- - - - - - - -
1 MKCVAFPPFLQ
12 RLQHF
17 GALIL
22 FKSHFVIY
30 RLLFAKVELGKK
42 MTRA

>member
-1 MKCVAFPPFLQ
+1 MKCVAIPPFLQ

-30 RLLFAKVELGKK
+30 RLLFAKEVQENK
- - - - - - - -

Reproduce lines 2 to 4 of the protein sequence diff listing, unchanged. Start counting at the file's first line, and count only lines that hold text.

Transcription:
12 RLQHF
17 GALIL
22 FKSHFVIY